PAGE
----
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Social Change Model of Leadership

As stated in the University mission, Salve Regina prepares students to live responsible lives by imparting and expanding knowledge, developing skills and cultivating enduring values. It also encourages students to work for a world that is harmonious, just and merciful. The Social Change Model of Leadership Development assists students in embodying the University mission.

Using the University mission and the social change model as its base, the Navigator Leadership Development Program is designed for students to develop as leaders through social responsibility at the individual, group and societal levels. The model consists of core values that transform individuals into agents of change. The program is designed to incorporate these core values in a developmental way over the course of four years at Salve Regina.

The Social Change Model of Leadership Development was developed by the Higher Education Research Institute, an interdisciplinary center housed at the University of California, Los Angeles.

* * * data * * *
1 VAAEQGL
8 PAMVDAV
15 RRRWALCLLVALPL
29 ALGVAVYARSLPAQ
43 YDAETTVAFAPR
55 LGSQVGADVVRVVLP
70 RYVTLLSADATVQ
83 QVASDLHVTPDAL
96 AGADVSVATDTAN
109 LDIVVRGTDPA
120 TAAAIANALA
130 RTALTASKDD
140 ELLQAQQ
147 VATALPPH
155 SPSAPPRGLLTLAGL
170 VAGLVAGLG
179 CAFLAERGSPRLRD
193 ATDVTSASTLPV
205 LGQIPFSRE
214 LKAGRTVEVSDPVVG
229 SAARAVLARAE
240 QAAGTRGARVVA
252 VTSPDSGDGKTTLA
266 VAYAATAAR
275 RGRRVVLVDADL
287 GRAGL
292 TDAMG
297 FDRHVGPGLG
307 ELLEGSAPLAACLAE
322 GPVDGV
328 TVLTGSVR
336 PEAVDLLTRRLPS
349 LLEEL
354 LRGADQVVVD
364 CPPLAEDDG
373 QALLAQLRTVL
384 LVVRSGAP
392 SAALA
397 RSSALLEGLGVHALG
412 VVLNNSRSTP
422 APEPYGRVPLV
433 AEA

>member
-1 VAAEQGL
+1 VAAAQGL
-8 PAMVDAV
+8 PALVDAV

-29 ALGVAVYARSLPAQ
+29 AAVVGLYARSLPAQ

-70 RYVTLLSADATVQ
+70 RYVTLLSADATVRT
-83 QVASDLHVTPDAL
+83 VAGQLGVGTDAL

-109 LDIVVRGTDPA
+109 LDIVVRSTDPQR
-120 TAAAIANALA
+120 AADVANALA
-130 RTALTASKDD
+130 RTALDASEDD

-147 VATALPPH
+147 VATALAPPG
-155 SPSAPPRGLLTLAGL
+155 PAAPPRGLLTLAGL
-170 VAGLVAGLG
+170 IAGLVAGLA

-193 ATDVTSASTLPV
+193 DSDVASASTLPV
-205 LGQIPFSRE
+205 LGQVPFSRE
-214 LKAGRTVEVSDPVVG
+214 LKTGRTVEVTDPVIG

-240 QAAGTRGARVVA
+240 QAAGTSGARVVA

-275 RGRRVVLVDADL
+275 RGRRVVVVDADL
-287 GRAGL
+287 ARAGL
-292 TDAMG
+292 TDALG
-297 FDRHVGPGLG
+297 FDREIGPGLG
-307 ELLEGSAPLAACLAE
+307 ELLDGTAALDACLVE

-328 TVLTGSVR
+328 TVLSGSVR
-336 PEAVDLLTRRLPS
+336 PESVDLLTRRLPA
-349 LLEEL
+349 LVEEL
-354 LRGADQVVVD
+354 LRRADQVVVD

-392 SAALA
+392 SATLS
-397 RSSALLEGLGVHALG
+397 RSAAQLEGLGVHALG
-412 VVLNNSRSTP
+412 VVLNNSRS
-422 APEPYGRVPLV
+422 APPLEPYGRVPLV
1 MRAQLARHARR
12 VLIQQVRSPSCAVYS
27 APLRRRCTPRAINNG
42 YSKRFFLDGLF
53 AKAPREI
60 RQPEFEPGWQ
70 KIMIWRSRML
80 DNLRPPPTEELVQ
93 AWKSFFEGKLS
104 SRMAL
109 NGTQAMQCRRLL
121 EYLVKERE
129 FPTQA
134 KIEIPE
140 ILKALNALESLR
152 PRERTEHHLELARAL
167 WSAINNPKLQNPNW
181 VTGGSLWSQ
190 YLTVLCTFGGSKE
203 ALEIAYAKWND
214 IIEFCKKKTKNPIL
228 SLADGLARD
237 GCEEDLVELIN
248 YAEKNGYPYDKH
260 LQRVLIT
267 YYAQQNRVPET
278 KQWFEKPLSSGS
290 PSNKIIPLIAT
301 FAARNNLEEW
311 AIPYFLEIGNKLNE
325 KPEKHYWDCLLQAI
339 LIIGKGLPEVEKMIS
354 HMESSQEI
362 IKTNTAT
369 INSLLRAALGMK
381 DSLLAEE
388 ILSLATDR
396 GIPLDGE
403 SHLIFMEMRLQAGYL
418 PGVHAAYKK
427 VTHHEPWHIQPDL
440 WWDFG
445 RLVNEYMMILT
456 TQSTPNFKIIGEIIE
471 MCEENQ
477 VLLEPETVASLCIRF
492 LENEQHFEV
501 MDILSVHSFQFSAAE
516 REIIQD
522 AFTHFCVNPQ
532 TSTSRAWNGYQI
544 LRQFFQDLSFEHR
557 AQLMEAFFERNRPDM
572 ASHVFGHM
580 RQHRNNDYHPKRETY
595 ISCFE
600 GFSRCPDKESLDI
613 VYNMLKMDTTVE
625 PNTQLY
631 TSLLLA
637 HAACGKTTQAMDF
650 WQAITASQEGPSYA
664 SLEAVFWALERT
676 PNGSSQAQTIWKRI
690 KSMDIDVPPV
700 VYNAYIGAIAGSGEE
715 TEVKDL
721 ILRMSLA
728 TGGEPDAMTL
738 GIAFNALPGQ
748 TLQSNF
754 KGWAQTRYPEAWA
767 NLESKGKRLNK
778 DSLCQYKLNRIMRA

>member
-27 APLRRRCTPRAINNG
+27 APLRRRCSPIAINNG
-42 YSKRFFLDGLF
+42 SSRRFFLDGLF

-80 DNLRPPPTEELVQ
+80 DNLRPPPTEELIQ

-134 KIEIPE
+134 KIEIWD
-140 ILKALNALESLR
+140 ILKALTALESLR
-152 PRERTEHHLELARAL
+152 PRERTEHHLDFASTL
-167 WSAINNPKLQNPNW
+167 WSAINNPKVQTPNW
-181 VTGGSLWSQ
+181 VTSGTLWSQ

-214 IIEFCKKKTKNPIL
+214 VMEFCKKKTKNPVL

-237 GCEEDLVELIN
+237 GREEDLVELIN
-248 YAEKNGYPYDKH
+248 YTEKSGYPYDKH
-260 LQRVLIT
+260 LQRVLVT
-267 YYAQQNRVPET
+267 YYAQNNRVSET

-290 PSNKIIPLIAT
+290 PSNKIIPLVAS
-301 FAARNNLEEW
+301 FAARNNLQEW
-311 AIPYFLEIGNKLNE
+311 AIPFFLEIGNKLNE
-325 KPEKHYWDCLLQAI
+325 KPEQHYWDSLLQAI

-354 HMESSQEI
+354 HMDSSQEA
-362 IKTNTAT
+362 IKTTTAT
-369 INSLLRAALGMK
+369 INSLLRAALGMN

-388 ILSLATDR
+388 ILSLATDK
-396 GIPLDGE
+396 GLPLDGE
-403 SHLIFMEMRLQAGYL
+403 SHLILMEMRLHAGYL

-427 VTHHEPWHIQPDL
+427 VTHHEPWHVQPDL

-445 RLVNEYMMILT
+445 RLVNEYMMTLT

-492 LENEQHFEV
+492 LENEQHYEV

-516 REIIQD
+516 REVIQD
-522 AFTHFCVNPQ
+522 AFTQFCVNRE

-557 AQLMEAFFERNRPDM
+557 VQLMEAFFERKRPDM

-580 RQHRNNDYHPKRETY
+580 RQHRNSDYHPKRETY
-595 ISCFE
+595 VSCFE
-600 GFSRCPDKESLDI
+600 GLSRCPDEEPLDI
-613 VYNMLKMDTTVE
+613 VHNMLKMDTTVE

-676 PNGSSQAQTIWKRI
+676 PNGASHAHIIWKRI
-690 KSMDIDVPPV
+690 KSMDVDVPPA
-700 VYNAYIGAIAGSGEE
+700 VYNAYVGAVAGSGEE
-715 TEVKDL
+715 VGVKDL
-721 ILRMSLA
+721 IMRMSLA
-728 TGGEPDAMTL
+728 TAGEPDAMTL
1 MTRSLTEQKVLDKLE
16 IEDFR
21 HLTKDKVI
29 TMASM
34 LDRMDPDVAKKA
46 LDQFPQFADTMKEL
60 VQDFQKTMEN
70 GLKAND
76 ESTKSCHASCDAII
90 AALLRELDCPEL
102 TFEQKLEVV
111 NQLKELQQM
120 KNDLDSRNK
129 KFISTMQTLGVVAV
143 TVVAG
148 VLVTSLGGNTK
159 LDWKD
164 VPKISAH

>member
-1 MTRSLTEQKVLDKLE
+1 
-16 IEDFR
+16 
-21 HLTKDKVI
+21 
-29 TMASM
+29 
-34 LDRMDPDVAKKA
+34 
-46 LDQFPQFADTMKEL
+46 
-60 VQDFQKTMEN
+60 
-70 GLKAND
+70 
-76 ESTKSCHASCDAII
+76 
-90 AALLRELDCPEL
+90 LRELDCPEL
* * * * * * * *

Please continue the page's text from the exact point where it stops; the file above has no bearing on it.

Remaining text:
Values of the Social Change Model

First Year

In the "Anchor" year, students focus on the individual level, which consists of:

  • Consciousness of self: Having the ability to gain awareness of one’s current beliefs and values while simultaneously continuing to develop beliefs and values. Knowing oneself is foundational in any leadership experience.
  • Congruence: Making a concerted effort to align one’s values with their actions. Consistency and authenticity are respected qualities in a leader.
  • Commitment: Being involved in the community in a way that demonstrates passion, energy and contribution. Positive social change cannot take place if there is no follow-through on ideas.

Second Year

In the "Crew" year, students focus on the group level, which consists of:

  • Collaboration: Working with others on a shared goal by capitalizing on the individualities of different members of a group. By incorporating the unique perspectives of a diverse group of people, new ideas and solutions can be created.
  • Common purpose: Possessing a shared responsibility and accountability for a collective aim. A group with a common purpose should work together in order to be effective. 
  • Controversy with civility: Consists of the ability to engage in open and civil discourse. Engaging in discourse with civility both gives and receives respect.

Third Year

In the "Port" year, students focus on the societal level, which consists of:

  • Citizenship: Being an active participant of one’s community in a responsible way. Good citizenship entails having a concern for the wellbeing and rights of those in a given community, and then acting to help better the community.

Fourth Year

In the "Sail" year, students focus on the global level, which consists of:

  • Creating change: Students refine the skills needed to affect change in any level of society, including on a global scale. In order to impact a community in a positive and effective way, one must develop and possess the needed skills.